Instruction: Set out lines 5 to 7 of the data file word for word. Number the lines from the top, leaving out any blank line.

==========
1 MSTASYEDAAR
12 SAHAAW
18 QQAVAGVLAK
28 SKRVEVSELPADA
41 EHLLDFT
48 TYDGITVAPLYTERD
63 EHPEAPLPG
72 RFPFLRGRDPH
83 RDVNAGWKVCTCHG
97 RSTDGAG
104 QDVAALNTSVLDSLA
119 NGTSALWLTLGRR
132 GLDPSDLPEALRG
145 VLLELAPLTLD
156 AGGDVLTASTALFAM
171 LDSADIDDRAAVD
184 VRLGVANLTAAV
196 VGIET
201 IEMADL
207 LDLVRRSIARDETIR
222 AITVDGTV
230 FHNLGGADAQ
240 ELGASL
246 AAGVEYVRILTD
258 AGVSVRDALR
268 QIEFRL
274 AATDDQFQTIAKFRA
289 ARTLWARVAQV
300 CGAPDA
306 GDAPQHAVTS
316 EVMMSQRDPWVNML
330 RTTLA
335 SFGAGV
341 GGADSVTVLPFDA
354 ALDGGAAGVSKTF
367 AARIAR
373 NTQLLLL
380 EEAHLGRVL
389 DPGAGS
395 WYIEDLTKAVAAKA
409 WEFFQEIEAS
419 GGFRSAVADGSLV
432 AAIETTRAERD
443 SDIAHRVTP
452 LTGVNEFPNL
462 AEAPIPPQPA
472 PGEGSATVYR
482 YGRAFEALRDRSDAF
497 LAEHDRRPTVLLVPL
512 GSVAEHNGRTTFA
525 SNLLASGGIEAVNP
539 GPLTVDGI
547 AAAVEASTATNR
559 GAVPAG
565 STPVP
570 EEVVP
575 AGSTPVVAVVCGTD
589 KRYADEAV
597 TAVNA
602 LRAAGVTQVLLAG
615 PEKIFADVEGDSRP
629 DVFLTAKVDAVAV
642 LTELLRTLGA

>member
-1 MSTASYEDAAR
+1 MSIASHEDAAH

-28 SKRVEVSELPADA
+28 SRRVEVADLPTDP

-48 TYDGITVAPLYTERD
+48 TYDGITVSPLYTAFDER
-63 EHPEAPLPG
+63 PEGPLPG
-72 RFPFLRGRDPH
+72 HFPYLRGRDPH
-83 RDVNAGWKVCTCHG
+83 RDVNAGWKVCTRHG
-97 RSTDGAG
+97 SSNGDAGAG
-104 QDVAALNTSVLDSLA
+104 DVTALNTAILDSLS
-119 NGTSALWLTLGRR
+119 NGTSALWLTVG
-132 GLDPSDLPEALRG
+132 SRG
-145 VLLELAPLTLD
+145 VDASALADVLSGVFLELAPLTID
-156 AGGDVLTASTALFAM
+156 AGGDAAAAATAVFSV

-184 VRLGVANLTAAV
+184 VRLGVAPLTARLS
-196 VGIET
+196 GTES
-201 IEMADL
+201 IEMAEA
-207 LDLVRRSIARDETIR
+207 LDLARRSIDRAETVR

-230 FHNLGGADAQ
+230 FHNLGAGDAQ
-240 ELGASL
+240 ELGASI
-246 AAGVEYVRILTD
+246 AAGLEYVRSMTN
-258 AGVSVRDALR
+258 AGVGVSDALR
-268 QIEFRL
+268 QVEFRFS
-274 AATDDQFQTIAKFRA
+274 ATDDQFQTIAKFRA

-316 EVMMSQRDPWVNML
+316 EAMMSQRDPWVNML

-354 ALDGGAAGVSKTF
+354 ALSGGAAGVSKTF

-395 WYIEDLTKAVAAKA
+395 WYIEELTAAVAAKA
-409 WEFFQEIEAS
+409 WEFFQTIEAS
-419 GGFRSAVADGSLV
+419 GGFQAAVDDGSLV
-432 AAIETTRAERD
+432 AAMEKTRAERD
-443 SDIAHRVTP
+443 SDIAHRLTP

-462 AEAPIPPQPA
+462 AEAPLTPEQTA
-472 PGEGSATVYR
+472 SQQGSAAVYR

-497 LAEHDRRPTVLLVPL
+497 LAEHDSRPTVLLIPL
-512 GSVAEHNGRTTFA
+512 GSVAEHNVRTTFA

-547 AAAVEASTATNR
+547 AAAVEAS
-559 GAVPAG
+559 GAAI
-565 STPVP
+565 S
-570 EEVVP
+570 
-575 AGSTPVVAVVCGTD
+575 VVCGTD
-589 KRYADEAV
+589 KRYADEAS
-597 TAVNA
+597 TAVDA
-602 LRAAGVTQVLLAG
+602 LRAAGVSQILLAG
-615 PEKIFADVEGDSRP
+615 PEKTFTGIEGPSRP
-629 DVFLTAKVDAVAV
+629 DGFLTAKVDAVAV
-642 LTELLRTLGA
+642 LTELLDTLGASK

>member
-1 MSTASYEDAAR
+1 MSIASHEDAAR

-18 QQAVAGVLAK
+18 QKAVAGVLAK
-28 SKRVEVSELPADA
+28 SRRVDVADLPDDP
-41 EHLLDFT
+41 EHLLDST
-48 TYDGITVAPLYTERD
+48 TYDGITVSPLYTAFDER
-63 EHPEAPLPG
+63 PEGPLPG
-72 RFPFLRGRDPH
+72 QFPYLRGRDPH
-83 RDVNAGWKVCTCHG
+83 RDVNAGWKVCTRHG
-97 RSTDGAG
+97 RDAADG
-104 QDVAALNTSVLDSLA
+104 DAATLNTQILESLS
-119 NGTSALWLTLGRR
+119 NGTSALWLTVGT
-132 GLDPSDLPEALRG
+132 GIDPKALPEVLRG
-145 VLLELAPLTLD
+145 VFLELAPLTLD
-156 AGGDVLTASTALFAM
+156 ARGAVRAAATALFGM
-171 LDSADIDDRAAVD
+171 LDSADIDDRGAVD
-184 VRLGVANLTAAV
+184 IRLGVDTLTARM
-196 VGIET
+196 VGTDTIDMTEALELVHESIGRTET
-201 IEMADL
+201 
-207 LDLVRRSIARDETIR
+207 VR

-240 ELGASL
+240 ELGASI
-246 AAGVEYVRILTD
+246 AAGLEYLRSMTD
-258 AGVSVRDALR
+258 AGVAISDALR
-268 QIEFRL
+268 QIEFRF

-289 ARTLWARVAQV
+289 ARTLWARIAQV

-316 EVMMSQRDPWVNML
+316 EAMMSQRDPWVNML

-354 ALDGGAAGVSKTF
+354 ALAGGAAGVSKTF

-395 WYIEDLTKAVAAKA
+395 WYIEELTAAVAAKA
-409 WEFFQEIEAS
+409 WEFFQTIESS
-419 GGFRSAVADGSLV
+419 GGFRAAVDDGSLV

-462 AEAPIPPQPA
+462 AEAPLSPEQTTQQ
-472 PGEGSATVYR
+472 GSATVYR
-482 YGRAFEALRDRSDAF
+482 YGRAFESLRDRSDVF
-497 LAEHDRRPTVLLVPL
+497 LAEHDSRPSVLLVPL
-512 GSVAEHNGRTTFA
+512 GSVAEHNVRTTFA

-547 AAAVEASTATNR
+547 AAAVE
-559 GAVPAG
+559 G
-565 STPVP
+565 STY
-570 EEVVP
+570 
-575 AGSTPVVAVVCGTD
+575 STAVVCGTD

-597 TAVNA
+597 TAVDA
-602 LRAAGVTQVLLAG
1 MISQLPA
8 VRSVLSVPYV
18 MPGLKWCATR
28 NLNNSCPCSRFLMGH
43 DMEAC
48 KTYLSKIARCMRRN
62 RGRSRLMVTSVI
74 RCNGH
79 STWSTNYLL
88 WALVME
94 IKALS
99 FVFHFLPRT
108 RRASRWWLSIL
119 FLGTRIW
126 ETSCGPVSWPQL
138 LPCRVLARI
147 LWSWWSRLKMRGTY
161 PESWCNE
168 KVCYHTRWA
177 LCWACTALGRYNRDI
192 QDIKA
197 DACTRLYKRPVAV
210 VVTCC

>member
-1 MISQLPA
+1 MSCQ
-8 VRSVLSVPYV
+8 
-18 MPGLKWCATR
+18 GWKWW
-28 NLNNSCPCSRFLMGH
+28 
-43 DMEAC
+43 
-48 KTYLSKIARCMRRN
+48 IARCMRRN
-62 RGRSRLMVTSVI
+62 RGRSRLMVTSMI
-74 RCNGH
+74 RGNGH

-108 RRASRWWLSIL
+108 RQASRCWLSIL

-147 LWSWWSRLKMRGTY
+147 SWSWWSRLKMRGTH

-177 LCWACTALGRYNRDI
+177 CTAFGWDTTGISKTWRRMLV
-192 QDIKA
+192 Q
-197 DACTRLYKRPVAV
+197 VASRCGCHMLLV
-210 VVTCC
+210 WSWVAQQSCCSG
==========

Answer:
41 EHLLDFT
48 TYDGITVAPLYTERD
63 EHPEAPLPG